case studyThis research has been and is being carried out as a practitioner of leadership development and coaching, and not within an academic institution. The research method combined Action Enquiry Research methods together with traditional methods including interviews and Academic Literature Reviews.

Action Enquiry Research involves actively participating in a change situation, often via an existing organisation, whilst simultaneously conducting research.  Action research can also be undertaken by larger organisations or institutions, assisted or guided by professional researchers, with the aim of improving their strategies, practices and knowledge of the environments within which they practice. As designers and stakeholders, researchers work with others to propose a new course of action to help their community improve its work practices.

The Resilience Engine’s Action Research uses the particular method of Action Research called Cooperative inquiry, also known as collaborative inquiry. This was first proposed by John Heron in 1971 and later expanded with Peter Reason and Demi Brown. The major idea of cooperative inquiry is to “research ‘with’ rather than ‘on’ people.” It emphasises that all active participants are fully involved in research decisions as co-researchers.

Cooperative inquiry creates a research cycle among four different types of knowledge: propositional knowing (as in contemporary science), practical knowing (the knowledge that comes with actually doing what you propose), experiential knowing (the feedback we get in real time about our interaction with the larger world) and presentational knowing (the artistic rehearsal process through which we craft new practices). The research process includes these four stages at each cycle with deepening experience and knowledge of the initial proposition, or of new propositions, at every cycle.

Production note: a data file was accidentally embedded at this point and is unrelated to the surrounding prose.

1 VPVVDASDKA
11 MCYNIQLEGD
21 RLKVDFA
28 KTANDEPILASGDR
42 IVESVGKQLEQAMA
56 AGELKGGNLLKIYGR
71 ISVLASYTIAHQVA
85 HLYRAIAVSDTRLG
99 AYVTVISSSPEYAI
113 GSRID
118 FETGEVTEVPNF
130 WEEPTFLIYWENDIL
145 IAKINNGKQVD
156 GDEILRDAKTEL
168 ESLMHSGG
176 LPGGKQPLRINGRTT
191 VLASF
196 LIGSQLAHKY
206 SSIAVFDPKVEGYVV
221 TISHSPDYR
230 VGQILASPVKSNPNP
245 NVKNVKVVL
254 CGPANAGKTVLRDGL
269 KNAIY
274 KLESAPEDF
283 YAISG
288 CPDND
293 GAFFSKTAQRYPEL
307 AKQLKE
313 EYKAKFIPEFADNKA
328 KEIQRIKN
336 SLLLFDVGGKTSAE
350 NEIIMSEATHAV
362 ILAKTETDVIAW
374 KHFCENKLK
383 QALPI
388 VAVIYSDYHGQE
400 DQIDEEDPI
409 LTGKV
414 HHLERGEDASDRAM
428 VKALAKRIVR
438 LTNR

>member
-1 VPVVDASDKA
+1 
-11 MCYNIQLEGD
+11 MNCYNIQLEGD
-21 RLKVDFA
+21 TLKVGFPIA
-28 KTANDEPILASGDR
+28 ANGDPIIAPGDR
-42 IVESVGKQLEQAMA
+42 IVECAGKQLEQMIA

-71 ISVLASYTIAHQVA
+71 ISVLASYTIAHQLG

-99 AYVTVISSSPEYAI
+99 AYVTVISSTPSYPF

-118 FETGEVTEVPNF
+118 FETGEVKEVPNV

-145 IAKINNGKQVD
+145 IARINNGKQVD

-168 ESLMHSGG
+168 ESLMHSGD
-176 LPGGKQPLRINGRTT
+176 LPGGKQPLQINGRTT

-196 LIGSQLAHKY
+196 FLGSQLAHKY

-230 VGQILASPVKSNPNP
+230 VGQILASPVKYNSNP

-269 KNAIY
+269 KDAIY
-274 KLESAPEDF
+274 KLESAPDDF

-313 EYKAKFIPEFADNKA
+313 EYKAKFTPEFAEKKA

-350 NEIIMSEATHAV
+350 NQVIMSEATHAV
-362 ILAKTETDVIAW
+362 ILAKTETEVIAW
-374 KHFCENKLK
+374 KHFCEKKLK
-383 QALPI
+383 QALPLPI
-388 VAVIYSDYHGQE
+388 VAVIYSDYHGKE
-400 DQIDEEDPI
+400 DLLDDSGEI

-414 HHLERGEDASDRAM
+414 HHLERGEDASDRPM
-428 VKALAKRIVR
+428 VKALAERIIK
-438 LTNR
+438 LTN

Evidence Milestones

Specifically for the Resilience Engine, the results have been evidenced and have been shown to be robust. The following methods have been applied to ensure robustness:

  • Initial interviews with 25 leaders and 2 psychologists, plus academic literature review. The Resilience Engine® model was born from this process and verified with all participants within the research. Publication 2009.
  • Testing of the research findings, via analysis of practice with individual clients, analysis of outputs and feedback of resilience workshops, and exploration with other practitioners. In this time,  the original definition of resilience, captured by a model named  ‘The Resilience Equation’ was found to be insufficient, and instead has now been replaced with The Resilience Dynamic®. There has been no change to The Resilience Engine® itself in this time.
  • Supervision of the original research findings and impact
  • Further and much more extensive academic literature and book reviews

The current research into Team and Organisational Resilience follows more fully the Cooperative Inquiry method, where teams research themselves with the support of the researchers in the room. This again is informed and backed-up by Academic Literature Reviews and interview.

For further information on participating in our research please get in touch.